Precinct 333

Monday, June 28, 2004

Giving Miss Essie her due.

I've always been ambivalent about Strom Thurmond. I think that is true of most Americans. After all, here was a man who was an arch-segregationist, who filibustered much of the leading civil rights legislation of the 1950s and 1960s (he went nearly 24 hours on one bill -- we should make the Hildebeast do the same on judicial nominations) who later became a supporter of equal opportunity. Here is a man who should have been political toast after the Dixiecrat fiasco, but who went on to serve close to five decades in Washington aftewards, and who died something f a beloved institution (Trent Lott not withstanding).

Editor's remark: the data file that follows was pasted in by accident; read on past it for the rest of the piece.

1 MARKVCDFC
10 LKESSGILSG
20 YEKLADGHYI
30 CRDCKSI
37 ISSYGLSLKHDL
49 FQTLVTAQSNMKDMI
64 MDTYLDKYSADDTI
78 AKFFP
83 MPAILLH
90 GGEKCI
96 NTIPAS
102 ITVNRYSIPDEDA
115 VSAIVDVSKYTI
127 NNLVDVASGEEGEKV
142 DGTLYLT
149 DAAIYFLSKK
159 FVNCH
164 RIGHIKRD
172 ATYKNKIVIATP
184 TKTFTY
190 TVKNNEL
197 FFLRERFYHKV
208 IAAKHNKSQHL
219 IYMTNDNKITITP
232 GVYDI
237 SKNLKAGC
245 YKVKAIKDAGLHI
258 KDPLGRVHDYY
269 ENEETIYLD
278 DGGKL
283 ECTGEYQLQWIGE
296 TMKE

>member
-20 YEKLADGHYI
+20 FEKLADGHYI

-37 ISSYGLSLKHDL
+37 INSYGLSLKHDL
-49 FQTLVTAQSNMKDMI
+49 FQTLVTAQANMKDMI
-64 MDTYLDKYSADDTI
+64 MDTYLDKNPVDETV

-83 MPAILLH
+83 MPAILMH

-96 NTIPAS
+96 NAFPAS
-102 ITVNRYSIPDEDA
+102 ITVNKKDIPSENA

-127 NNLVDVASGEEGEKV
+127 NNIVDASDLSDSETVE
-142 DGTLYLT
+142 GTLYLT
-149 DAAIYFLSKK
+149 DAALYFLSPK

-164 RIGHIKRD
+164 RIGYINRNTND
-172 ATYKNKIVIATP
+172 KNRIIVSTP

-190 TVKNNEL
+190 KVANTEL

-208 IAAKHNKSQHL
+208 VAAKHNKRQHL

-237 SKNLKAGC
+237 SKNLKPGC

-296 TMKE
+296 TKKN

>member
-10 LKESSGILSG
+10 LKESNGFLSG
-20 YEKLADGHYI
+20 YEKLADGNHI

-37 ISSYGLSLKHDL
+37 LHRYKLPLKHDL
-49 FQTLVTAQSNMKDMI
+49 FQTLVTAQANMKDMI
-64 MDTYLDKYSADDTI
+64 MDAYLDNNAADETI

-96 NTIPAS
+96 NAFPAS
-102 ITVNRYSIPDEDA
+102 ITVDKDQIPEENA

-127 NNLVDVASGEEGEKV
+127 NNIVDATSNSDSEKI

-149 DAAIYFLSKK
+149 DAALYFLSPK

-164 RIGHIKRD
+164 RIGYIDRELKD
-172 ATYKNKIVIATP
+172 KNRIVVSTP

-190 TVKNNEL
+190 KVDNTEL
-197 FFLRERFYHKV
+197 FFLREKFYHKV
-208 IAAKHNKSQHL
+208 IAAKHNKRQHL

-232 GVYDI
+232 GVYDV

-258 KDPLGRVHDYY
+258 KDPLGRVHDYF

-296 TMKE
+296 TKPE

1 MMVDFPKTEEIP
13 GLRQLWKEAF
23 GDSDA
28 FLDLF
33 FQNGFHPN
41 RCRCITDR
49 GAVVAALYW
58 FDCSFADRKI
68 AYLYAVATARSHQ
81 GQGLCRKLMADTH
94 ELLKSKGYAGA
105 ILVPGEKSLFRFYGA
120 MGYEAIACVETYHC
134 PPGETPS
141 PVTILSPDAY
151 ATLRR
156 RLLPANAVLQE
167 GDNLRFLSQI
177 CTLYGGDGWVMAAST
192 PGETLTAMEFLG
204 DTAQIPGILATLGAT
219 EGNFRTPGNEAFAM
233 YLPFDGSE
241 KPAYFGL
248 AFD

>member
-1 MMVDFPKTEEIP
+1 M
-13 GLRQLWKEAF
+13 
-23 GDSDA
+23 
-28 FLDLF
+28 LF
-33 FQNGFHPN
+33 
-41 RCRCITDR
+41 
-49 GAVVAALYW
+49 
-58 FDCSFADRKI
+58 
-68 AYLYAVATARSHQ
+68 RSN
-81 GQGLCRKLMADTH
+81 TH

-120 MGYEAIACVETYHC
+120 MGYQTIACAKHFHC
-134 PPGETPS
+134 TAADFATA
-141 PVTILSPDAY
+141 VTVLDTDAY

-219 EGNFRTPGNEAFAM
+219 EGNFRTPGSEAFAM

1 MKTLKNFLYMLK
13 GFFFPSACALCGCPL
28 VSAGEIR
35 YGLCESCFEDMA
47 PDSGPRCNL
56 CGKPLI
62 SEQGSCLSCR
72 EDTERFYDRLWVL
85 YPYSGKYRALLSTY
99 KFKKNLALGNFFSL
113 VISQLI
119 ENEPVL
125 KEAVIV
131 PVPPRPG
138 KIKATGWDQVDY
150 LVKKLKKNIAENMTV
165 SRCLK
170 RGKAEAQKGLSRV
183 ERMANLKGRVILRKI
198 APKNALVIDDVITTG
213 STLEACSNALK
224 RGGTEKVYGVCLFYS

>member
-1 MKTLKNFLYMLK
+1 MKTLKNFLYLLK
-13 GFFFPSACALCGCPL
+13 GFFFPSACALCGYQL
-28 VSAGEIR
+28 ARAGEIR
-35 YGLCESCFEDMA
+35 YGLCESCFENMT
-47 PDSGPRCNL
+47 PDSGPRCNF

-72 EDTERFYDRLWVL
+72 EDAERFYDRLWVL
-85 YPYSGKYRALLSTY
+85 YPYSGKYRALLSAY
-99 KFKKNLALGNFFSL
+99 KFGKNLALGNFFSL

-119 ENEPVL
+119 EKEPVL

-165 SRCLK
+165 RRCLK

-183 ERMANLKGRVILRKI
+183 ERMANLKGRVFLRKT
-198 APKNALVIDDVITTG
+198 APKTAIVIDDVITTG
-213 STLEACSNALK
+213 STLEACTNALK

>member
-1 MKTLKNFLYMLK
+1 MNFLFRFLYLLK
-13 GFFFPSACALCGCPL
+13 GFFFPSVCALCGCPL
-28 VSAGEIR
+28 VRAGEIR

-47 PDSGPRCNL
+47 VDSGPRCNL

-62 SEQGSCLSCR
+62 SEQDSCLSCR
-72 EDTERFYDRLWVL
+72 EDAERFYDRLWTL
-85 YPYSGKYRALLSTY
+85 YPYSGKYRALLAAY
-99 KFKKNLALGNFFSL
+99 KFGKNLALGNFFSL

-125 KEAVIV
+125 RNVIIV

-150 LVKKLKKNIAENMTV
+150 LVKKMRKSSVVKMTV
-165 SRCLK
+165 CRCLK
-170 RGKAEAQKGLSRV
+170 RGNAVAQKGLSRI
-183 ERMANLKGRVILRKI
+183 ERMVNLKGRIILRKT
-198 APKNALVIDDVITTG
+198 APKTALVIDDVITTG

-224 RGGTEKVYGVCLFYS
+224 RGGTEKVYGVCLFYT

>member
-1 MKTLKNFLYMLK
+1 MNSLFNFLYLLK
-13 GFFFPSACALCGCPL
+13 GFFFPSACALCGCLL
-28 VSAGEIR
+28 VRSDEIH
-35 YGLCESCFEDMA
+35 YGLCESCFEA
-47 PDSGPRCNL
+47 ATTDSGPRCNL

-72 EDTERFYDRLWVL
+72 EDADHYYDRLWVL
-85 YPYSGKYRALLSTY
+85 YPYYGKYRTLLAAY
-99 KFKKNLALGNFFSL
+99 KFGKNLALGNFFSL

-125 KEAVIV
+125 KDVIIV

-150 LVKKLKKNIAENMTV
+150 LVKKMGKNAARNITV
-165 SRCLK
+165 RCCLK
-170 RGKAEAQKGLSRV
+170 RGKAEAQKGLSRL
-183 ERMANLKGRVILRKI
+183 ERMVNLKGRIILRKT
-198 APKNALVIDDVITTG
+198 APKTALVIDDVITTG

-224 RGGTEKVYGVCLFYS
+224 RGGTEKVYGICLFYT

But not long ago we found out about the skeleton in his closet -- an illegitimate daughter, fathered on a 16 year old black maid some eight decades ago. Essie Mae Washington-Williams held her piece for decades, living in the shadows of the world where such children existed for generations. Out of loyalty for a father who provided opportunities for her when and as he could, but who never publicly acknowledged her existance, she kept the secret of his youthful indiscretion through times when she could have literally destroyed him and only came forward after his death.

And now she will be added to his monument in the South Carolina capitol -- assuming her rightful place in the public eye as his eldest child. It is fitting and proper.

God bless you, Miss Essie.


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